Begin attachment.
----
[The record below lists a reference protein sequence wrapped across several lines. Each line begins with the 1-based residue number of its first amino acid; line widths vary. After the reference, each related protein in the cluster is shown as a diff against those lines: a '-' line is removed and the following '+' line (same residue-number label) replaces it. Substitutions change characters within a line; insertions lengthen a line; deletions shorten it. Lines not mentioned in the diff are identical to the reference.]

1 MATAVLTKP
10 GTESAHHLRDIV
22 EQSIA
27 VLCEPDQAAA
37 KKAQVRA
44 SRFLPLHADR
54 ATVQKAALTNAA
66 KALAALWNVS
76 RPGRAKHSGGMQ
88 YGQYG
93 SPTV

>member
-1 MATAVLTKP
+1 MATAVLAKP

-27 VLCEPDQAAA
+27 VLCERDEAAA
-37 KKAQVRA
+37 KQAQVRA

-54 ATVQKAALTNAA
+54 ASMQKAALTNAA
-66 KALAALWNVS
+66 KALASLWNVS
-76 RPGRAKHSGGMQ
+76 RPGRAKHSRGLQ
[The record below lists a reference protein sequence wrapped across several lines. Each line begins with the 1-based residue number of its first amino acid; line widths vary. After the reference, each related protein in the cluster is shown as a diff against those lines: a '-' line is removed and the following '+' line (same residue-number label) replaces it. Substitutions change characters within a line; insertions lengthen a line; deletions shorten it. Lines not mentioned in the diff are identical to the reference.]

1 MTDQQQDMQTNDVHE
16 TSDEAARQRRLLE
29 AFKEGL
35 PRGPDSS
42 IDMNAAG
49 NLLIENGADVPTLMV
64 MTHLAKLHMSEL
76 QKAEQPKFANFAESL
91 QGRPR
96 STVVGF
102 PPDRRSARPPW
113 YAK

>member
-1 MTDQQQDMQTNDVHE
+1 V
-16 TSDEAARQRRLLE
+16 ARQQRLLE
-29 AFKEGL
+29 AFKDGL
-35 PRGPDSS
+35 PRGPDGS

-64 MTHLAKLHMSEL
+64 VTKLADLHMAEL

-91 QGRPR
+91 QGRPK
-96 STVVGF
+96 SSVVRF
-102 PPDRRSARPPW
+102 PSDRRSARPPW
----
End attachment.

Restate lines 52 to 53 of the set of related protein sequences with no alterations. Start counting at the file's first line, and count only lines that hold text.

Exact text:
-96 STVVGF
+96 SSVVRF